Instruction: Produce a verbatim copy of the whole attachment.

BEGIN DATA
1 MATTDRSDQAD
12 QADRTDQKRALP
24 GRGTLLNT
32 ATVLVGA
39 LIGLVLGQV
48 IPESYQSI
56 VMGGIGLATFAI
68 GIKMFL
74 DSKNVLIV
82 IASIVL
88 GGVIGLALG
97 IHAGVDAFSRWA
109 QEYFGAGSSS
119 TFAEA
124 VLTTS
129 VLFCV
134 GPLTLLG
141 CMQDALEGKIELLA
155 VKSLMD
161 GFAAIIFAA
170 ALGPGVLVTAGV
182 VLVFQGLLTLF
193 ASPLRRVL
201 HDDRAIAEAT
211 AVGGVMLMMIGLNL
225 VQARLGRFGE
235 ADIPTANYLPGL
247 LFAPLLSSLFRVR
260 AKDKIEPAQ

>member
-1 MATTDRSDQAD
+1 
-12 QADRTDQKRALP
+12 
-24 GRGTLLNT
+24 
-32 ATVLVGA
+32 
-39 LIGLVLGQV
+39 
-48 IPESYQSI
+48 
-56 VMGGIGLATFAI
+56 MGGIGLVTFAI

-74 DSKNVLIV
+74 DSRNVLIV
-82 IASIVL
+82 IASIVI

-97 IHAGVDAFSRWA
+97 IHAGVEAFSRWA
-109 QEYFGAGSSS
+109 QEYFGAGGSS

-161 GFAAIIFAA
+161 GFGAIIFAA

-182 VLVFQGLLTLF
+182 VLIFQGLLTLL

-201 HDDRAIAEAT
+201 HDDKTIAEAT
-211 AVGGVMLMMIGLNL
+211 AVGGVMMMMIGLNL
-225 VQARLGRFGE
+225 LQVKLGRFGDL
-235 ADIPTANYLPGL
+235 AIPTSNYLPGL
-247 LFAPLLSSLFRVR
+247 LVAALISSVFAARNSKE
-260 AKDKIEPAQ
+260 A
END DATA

1 MATTDRSDQAD
12 QADRTDQKRALP
24 GRGTLLNT
32 ATVLVGA
39 LIGLVLGQV
48 IPESYQSI
56 VMGGIGLATFAI
68 GIKMFL
74 DSKNVLIV
82 IASIVL
88 GGVIGLALG
97 IHAGVDAFSRWA
109 QEYFGAGSSS
119 TFAEA
124 VLTTS
129 VLFCV
134 GPLTLLG
141 CMQDALEGKIELLA
155 VKSLMD
161 GFAAIIFAA
170 ALGPGVLVTAGV
182 VLVFQGLLTLF
193 ASPLRRVL
201 HDDRAIAEAT
211 AVGGVMLMMIGLNL
225 VQARLGRFGE
235 ADIPTANYLPGL
247 LFAPLLSSLFRVR
260 AKDKIEPAQ

>member
-1 MATTDRSDQAD
+1 
-12 QADRTDQKRALP
+12 
-24 GRGTLLNT
+24 
-32 ATVLVGA
+32 
-39 LIGLVLGQV
+39 
-48 IPESYQSI
+48 
-56 VMGGIGLATFAI
+56 MGGIGLVTFAI

-74 DSKNVLIV
+74 DSRNVLIV
-82 IASIVL
+82 IASIVI

-97 IHAGVDAFSRWA
+97 IHAGVEAFSRWA
-109 QEYFGAGSSS
+109 QEYFGAGGSS

-161 GFAAIIFAA
+161 GFGAIIFAA

-182 VLVFQGLLTLF
+182 VLIFQGLLTLL

-201 HDDRAIAEAT
+201 HDDKTIAEAT
-211 AVGGVMLMMIGLNL
+211 AVGGVMMMMIGLNL
-225 VQARLGRFGE
+225 LQVKLGRFGDL
-235 ADIPTANYLPGL
+235 AIPTSNYLPGL
-247 LFAPLLSSLFRVR
+247 LVAALISSVFAARNSKE
-260 AKDKIEPAQ
+260 A